Then Mary turns around and there is another man standing there. It’s Jesus, but Mary didn’t recognize him. After all, Jesus is dead, right? Mary in her grief cannot think right. She can’t recognize Jesus. She is in a place where she can recognize angels, but not Jesus. After all, Jesus is dead. Whoever is standing near her cannot be Jesus.

Jesus also asks Mary why she is crying. Mary asks him, if he stole Jesus’ body to please tell her where it is. Mary was unintentionally very perceptive. Jesus did steal Jesus’ body. Jesus is the grave robber. And he’s right in front of her!

Jesus calls her name and she recognizes his voice. Jesus is the good shepherd and calls us by name. She says, “Rabbouni,” which means Rabbi or teacher in Aramaic. Since Jesus has yet to ascend into heaven, he doesn’t want to be touched.

Mary is not to cling to Jesus, she is to share Jesus. Mary is not to keep Jesus for herself. She is to share with others the good news of the risen Christ. Jesus instructs Mary to tell his disciples that he is going to God the Father. Mary does as she is told and tells Jesus’ friends what he said and what she had seen.

Mary Magdalene provides an example for us. The Good News is not to be kept to ourselves. We are to share it. The greatest message is that of the resurrection. There is an old joke that goes like this: the clergyperson knocks on the door and hears a woman inside call out, “Is that you angel?” The clergyperson replies, “No, but I am from the same department.” We are in the message department. Our mission is to proclaim the good news that Christ is risen.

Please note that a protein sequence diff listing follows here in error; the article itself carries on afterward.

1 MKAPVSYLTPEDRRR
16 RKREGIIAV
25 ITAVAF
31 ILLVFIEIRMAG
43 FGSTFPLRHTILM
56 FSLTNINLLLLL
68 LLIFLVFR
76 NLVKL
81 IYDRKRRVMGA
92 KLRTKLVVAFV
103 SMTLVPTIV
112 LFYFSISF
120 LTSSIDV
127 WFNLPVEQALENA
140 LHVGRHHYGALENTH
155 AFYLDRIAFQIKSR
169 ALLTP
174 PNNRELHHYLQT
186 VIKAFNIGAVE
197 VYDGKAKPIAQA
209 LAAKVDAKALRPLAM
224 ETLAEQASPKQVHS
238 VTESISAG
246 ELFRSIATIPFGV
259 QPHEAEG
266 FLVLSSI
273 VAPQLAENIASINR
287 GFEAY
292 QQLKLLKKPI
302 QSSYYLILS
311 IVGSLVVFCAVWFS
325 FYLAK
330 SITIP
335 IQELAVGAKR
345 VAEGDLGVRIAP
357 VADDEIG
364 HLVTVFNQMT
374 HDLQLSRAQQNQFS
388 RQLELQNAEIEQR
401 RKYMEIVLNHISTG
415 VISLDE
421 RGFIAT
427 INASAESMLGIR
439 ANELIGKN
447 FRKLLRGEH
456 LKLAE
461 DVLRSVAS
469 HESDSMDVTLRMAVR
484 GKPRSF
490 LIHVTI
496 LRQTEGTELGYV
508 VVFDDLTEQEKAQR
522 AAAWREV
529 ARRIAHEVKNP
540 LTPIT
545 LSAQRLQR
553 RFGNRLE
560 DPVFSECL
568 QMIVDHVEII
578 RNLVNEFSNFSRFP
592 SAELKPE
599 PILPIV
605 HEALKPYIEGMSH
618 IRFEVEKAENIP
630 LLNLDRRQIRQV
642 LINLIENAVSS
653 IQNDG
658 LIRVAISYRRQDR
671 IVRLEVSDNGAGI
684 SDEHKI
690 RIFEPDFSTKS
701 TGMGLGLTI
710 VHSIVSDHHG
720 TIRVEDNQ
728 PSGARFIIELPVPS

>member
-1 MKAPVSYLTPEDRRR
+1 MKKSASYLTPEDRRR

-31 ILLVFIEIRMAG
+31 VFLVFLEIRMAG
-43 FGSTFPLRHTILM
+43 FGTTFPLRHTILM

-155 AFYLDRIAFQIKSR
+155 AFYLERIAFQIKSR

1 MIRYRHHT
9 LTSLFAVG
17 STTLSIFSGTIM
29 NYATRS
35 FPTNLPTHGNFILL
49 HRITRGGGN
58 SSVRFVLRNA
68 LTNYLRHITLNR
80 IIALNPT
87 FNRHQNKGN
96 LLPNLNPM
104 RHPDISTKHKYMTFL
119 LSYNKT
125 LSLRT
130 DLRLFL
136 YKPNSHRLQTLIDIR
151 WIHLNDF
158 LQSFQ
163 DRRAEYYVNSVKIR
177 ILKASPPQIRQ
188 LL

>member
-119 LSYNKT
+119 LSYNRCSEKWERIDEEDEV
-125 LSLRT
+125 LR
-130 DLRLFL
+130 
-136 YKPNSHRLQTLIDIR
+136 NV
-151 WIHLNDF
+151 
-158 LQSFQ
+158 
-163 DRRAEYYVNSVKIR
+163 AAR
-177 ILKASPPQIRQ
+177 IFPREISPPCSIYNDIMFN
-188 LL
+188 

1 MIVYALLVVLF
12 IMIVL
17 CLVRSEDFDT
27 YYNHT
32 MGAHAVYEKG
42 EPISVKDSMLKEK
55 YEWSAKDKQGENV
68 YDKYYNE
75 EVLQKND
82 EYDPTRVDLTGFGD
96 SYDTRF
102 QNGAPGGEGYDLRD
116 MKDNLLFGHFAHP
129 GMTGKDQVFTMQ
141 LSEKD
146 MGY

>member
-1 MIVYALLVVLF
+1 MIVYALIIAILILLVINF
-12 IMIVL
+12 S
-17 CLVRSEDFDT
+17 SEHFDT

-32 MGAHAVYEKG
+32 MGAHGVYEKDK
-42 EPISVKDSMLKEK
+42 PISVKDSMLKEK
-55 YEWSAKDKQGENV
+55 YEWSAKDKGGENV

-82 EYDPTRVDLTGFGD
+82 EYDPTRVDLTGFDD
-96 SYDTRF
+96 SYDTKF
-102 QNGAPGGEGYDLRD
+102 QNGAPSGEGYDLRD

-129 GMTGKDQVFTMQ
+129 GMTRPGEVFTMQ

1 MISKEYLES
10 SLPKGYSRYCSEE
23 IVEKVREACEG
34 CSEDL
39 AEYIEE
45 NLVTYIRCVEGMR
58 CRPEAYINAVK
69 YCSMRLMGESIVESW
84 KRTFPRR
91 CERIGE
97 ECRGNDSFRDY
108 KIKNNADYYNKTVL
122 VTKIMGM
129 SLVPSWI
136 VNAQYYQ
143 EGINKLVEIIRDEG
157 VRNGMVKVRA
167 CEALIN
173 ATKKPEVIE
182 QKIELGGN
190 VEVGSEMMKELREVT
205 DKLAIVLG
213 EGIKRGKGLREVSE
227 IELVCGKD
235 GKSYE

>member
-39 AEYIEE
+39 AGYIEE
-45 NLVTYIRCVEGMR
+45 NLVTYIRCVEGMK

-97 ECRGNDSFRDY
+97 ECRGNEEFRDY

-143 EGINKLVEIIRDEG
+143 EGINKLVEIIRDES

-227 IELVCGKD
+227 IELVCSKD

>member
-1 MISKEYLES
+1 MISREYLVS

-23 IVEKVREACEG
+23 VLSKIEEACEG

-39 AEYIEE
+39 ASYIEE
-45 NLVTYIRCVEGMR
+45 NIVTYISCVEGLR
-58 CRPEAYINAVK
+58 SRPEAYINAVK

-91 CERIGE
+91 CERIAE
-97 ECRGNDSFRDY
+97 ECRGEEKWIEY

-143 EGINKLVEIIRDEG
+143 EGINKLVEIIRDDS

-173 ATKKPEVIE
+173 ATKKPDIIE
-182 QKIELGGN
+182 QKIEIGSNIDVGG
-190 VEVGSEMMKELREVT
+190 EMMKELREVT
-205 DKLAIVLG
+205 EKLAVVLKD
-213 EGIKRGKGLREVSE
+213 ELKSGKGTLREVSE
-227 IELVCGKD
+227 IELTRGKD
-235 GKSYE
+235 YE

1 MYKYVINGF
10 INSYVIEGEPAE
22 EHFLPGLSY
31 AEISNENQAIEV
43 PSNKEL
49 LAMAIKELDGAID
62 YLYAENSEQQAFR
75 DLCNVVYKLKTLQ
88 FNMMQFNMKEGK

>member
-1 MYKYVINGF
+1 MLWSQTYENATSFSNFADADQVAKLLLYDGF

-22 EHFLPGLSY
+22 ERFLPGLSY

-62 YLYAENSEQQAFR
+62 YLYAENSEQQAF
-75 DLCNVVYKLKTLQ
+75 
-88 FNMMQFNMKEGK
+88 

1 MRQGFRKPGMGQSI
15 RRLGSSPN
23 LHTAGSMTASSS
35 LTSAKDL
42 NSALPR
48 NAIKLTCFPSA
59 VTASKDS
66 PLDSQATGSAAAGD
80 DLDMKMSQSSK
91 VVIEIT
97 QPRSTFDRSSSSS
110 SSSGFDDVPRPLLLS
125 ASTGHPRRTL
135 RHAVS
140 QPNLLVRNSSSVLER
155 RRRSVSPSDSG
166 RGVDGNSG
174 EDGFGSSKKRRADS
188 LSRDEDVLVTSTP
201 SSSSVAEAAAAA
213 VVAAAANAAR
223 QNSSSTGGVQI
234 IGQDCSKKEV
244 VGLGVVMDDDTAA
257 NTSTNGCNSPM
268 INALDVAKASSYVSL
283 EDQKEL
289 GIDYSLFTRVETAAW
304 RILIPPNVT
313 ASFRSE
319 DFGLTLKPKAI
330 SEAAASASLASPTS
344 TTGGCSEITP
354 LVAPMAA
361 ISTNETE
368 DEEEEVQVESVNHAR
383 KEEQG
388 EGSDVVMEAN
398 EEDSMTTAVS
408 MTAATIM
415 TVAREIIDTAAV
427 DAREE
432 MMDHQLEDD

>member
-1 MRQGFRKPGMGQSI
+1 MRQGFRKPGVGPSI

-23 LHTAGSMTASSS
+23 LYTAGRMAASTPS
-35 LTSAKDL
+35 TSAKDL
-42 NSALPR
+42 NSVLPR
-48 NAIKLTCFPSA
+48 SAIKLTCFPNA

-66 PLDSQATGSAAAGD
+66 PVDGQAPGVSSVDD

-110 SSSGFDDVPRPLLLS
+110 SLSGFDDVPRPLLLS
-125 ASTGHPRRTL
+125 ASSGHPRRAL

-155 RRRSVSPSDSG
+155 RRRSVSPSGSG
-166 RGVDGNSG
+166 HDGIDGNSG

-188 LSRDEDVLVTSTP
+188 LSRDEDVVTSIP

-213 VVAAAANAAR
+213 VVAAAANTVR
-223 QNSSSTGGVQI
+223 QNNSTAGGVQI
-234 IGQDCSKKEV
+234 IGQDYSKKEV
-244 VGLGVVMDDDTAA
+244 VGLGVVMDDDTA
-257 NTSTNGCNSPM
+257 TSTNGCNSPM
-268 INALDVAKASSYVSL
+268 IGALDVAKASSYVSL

Mary Magdalene is called the Apostle to the apostles. Mary is the one who was entrusted by Jesus to tell the good news of his resurrection. Contrary to popular, non-biblical opinion, Mary was not a prostitute. Mary was faithful when the male disciples abandoned Jesus. She was at the foot of the cross. She went to the tomb after the sabbath was over.

Out of place for her culture, Mary Magdalene, a woman, was chosen by Jesus to be one of the leaders of his movement. Mary gives the first sermon. And she never went to seminary and was never approved by the apostles. The sermon is simple, “I have seen the Lord.” It is Mary whom Jesus commissions to proclaim what has happened. We are to follow Mary Magdalene.

In this story, we are not talking about a resuscitation. It is not reincarnation. It is not a return to things the way they were before. Jesus is going to God the Father. God is a unity, which John reminds us over and over again. Easter is the heart of the Christian faith. Death is dead. We are promised a much better life after this one. And that life is in eternal bliss with God. We hear the story again and through that story we hear Jesus call the names of those he loves and we will shout again, “I have seen the Lord!”